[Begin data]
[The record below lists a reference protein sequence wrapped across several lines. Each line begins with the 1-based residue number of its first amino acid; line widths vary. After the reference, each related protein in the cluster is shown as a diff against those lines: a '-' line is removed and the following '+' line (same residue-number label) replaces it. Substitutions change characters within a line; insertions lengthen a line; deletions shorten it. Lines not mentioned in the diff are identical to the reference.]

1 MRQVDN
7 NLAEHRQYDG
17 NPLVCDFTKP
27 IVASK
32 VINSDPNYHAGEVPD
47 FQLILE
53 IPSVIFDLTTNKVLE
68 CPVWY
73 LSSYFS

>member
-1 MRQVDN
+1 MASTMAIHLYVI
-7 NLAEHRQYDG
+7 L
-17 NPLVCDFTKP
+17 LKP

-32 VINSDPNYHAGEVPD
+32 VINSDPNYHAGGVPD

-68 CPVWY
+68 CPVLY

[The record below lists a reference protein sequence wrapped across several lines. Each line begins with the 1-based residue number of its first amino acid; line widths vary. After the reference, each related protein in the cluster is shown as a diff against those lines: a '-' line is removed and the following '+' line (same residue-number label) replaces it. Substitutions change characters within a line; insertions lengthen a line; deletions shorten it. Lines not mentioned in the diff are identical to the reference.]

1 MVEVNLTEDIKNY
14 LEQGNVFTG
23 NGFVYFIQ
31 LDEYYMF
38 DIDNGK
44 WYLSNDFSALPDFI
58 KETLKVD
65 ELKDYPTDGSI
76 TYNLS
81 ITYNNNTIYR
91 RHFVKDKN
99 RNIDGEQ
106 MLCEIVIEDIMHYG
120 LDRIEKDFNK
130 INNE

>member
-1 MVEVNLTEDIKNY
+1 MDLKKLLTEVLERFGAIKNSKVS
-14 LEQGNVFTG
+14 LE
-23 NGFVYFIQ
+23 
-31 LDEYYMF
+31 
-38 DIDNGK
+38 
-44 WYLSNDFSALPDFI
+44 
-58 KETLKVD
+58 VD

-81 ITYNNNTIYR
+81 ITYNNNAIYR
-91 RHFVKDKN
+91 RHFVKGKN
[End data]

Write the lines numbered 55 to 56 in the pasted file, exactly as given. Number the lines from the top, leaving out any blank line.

-91 RHFVKDKN
+91 RHFVKGKN